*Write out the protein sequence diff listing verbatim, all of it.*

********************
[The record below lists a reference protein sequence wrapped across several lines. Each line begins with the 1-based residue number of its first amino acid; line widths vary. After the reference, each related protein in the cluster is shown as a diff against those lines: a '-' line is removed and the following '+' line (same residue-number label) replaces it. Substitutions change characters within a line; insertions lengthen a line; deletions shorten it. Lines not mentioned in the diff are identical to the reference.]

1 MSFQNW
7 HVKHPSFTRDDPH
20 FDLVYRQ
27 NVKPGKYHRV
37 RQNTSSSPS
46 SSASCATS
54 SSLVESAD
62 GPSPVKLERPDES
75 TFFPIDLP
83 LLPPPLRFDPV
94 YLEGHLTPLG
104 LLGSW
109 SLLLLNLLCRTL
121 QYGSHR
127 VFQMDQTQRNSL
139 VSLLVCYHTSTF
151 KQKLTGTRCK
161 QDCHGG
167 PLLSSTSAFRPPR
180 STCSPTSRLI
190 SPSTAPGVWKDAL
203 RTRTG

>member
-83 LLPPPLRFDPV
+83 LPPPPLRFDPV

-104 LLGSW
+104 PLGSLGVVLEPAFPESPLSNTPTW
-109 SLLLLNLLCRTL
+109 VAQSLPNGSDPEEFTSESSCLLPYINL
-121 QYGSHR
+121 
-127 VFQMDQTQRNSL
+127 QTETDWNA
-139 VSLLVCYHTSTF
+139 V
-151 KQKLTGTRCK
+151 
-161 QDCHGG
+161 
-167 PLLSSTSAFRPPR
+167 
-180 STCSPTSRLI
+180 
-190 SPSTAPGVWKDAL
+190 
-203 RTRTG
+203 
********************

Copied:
[The record below lists a reference protein sequence wrapped across several lines. Each line begins with the 1-based residue number of its first amino acid; line widths vary. After the reference, each related protein in the cluster is shown as a diff against those lines: a '-' line is removed and the following '+' line (same residue-number label) replaces it. Substitutions change characters within a line; insertions lengthen a line; deletions shorten it. Lines not mentioned in the diff are identical to the reference.]

1 MSFQNW
7 HVKHPSFTRDDPH
20 FDLVYRQ
27 NVKPGKYHRV
37 RQNTSSSPS
46 SSASCATS
54 SSLVESAD
62 GPSPVKLERPDES
75 TFFPIDLP
83 LLPPPLRFDPV
94 YLEGHLTPLG
104 LLGSW
109 SLLLLNLLCRTL
121 QYGSHR
127 VFQMDQTQRNSL
139 VSLLVCYHTSTF
151 KQKLTGTRCK
161 QDCHGG
167 PLLSSTSAFRPPR
180 STCSPTSRLI
190 SPSTAPGVWKDAL
203 RTRTG

>member
-83 LLPPPLRFDPV
+83 LPPPPLRFDPV

-104 LLGSW
+104 PLGSLGVVLEPAFPESPLSNTPTW
-109 SLLLLNLLCRTL
+109 VAQSLPNGSDPEEFTSESSCLLPYINL
-121 QYGSHR
+121 
-127 VFQMDQTQRNSL
+127 QTETDWNA
-139 VSLLVCYHTSTF
+139 V
-151 KQKLTGTRCK
+151 
-161 QDCHGG
+161 
-167 PLLSSTSAFRPPR
+167 
-180 STCSPTSRLI
+180 
-190 SPSTAPGVWKDAL
+190 
-203 RTRTG
+203 